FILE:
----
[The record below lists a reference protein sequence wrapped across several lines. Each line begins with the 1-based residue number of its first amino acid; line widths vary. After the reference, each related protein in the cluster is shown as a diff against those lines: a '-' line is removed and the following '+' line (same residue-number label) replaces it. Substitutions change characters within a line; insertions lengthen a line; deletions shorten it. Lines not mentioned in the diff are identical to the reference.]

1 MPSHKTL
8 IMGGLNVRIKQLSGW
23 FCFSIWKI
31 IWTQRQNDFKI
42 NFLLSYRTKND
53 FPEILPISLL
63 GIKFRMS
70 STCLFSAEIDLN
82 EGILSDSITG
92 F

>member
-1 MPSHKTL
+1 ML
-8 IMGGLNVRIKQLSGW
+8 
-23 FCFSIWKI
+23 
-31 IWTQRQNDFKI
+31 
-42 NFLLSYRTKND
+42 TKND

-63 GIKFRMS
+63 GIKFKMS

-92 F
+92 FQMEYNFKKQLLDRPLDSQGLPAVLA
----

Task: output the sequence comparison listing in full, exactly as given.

[The record below lists a reference protein sequence wrapped across several lines. Each line begins with the 1-based residue number of its first amino acid; line widths vary. After the reference, each related protein in the cluster is shown as a diff against those lines: a '-' line is removed and the following '+' line (same residue-number label) replaces it. Substitutions change characters within a line; insertions lengthen a line; deletions shorten it. Lines not mentioned in the diff are identical to the reference.]

1 MPSHKTL
8 IMGGLNVRIKQLSGW
23 FCFSIWKI
31 IWTQRQNDFKI
42 NFLLSYRTKND
53 FPEILPISLL
63 GIKFRMS
70 STCLFSAEIDLN
82 EGILSDSITG
92 F

>member
-1 MPSHKTL
+1 ML
-8 IMGGLNVRIKQLSGW
+8 
-23 FCFSIWKI
+23 
-31 IWTQRQNDFKI
+31 
-42 NFLLSYRTKND
+42 TKND

-63 GIKFRMS
+63 GIKFKMS

-92 F
+92 FQMEYNFKKQLLDRPLDSQGLPAVLA